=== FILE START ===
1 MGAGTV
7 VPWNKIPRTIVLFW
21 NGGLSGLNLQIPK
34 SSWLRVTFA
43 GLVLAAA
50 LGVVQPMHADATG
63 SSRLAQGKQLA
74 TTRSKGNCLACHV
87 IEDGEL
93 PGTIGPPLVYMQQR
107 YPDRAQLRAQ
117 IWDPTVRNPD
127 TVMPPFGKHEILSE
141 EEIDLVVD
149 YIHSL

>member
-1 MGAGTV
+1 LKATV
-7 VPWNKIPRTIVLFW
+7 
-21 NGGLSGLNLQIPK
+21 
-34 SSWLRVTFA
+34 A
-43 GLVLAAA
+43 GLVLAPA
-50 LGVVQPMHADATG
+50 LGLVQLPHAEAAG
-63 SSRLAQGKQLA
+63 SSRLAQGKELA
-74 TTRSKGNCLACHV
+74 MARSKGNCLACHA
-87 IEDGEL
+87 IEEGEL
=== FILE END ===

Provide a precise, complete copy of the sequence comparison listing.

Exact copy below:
1 MGAGTV
7 VPWNKIPRTIVLFW
21 NGGLSGLNLQIPK
34 SSWLRVTFA
43 GLVLAAA
50 LGVVQPMHADATG
63 SSRLAQGKQLA
74 TTRSKGNCLACHV
87 IEDGEL
93 PGTIGPPLVYMQQR
107 YPDRAQLRAQ
117 IWDPTVRNPD
127 TVMPPFGKHEILSE
141 EEIDLVVD
149 YIHSL

>member
-1 MGAGTV
+1 LKATV
-7 VPWNKIPRTIVLFW
+7 
-21 NGGLSGLNLQIPK
+21 
-34 SSWLRVTFA
+34 A
-43 GLVLAAA
+43 GLVLAPA
-50 LGVVQPMHADATG
+50 LGLVQLPHAEAAG
-63 SSRLAQGKQLA
+63 SSRLAQGKELA
-74 TTRSKGNCLACHV
+74 MARSKGNCLACHA
-87 IEDGEL
+87 IEEGEL